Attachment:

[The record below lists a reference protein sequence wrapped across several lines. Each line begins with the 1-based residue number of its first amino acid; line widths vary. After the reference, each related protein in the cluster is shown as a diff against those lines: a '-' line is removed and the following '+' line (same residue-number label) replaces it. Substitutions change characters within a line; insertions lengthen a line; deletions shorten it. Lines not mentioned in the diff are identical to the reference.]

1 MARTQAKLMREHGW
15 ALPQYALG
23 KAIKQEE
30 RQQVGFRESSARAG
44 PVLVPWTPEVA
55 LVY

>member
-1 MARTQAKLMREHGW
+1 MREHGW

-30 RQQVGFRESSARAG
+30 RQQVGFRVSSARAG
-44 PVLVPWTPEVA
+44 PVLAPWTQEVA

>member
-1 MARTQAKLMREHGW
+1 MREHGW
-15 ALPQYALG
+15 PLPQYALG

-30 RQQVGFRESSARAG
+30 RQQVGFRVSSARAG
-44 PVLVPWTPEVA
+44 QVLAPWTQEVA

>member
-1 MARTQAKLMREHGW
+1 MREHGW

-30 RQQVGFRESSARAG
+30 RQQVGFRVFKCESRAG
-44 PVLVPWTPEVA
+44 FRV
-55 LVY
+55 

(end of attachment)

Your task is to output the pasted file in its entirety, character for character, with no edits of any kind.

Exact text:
[The record below lists a reference protein sequence wrapped across several lines. Each line begins with the 1-based residue number of its first amino acid; line widths vary. After the reference, each related protein in the cluster is shown as a diff against those lines: a '-' line is removed and the following '+' line (same residue-number label) replaces it. Substitutions change characters within a line; insertions lengthen a line; deletions shorten it. Lines not mentioned in the diff are identical to the reference.]

1 MARTQAKLMREHGW
15 ALPQYALG
23 KAIKQEE
30 RQQVGFRESSARAG
44 PVLVPWTPEVA
55 LVY

>member
-1 MARTQAKLMREHGW
+1 MREHGW

-30 RQQVGFRESSARAG
+30 RQQVGFRVSSARAG
-44 PVLVPWTPEVA
+44 PVLAPWTQEVA

>member
-1 MARTQAKLMREHGW
+1 MREHGW
-15 ALPQYALG
+15 PLPQYALG

-30 RQQVGFRESSARAG
+30 RQQVGFRVSSARAG
-44 PVLVPWTPEVA
+44 QVLAPWTQEVA

>member
-1 MARTQAKLMREHGW
+1 MREHGW

-30 RQQVGFRESSARAG
+30 RQQVGFRVFKCESRAG
-44 PVLVPWTPEVA
+44 FRV
-55 LVY
+55 